Nebraska Supreme Court declines to rule on prosecution of CBD cases

The Pilot Tribune & Enterprise reports..

The Nebraska Supreme Court ruled to dismiss charges against the owners of a Herman convenience store, but declined to provide direction on how to prosecute cases involving cannabidiol, also known as CBD products.

The opinion, written by Chief Justice Mike Heavican, was released Friday.

Washington County Attorney Scott Vander Schaaf and defense attorney Mallory Hughes made their arguments before the court Sept. 4.

Vander Schaaf filed an appeal in July 2019 after District Court Judge John E. Samson dismissed a case against two Washington County residents accused of illegally distributing cannabidiol at DJ’s Vapes, 408 Main St., Herman, for a third time.

The charges — felony distribution and conspiracy — against Deborah S. Archer of Blair and Cory L. Russell of Herman were dismissed following a May 28, 2019, preliminary hearing.

In September 2017, Nebraska Attorney General Doug Peterson issued a memorandum that CBDs are a controlled substance and therefore illegal in the state.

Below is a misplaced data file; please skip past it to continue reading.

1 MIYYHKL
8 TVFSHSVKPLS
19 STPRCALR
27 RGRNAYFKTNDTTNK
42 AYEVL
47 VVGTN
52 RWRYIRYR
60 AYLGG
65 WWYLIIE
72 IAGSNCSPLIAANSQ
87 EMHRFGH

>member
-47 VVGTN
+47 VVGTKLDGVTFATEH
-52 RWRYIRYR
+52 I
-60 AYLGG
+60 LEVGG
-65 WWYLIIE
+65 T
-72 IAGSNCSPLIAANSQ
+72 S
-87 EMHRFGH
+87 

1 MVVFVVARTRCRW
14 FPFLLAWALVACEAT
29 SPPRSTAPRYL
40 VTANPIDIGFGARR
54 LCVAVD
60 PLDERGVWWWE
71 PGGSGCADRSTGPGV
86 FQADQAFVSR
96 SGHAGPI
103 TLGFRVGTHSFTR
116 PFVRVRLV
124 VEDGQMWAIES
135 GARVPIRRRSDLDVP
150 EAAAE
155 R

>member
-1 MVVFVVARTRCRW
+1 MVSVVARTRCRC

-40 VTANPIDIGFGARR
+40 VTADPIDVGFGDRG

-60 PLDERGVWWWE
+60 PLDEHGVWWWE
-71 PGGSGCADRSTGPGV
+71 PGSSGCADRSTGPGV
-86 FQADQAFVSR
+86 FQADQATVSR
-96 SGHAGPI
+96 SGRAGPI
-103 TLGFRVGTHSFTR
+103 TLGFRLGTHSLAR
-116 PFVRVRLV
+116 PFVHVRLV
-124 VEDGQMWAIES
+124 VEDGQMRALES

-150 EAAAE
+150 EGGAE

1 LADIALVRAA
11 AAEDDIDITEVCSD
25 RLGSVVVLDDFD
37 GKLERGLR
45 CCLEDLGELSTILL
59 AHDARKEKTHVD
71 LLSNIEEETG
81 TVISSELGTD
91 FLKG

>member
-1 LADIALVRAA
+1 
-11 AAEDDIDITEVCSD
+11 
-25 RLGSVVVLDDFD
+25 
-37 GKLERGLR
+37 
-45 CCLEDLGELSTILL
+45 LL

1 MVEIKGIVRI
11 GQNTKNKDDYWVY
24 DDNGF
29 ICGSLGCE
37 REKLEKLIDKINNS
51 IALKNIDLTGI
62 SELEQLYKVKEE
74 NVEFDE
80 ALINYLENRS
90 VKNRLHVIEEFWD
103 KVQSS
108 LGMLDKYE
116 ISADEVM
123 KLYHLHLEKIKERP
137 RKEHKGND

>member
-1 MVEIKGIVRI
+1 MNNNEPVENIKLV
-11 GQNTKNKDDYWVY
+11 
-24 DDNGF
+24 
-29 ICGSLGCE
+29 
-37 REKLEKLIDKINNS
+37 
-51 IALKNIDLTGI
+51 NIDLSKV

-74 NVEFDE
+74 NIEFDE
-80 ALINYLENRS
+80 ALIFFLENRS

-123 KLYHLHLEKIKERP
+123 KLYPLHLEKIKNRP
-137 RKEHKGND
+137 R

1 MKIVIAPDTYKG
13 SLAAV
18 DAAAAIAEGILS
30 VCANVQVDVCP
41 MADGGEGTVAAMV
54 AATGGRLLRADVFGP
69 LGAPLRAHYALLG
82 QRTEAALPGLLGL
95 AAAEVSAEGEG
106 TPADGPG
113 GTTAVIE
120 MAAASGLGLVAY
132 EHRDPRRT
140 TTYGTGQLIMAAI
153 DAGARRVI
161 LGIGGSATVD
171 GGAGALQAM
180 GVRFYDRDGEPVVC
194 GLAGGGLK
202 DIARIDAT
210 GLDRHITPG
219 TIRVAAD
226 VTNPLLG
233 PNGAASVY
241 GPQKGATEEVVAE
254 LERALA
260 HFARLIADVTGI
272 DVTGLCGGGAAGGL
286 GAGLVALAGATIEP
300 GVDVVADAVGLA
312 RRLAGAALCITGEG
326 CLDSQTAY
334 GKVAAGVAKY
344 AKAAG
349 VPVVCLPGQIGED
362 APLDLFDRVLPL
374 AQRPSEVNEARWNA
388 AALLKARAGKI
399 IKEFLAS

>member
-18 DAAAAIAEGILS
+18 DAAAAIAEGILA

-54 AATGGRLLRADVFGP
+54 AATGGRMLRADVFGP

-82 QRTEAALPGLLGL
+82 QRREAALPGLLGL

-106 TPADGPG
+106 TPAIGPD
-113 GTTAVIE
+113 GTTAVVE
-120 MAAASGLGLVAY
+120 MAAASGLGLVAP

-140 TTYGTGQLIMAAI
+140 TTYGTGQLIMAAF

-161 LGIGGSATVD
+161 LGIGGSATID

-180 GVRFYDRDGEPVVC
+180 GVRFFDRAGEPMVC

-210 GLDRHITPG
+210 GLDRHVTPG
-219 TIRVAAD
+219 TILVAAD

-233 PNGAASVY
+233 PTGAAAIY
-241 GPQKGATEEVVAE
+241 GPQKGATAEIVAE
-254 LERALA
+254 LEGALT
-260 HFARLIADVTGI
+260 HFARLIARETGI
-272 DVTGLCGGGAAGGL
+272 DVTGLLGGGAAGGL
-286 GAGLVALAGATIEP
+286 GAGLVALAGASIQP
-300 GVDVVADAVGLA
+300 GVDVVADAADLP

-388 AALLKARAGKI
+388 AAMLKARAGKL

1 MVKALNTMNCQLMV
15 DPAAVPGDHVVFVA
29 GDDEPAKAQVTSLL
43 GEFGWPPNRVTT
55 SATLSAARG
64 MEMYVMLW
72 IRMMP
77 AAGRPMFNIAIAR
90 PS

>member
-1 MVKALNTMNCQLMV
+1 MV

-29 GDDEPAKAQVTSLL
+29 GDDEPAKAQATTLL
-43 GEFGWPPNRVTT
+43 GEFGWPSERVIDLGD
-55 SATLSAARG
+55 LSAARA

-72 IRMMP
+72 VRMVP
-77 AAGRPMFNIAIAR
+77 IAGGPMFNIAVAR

The only exceptions, the memo said, were a study by the University of Nebraska Medical Center and any cannabidiol “contained in a drug product approved by the federal Food and Drug Administration.

Following that memo, the Washington County Attorney’s Office charged Archer, owner of DJ’s Vapes, and Russell, her employee, for selling CBD products in December 2017.

A county court judge ruled March 19, 2018, that there was sufficient evidence to bind the case over to district court. The case was dismissed June 15, 2018, following a plea in abatement.

The state refiled the case July 3, 2018. Following another preliminary hearing in district court, it was dismissed Oct. 29, 2018.

The state refiled the case a third time in district court on Nov. 8, 2018, before it was dismissed.

In its ruling, the state supreme court said their review of the records supported the contention of Archer and Russell that the CBD oil in question did not contain THC and did not have the same pharmacological effects as THC.

Full report at.


If you wish to read the opinion Law360 have it here but you will need a subscription to their service

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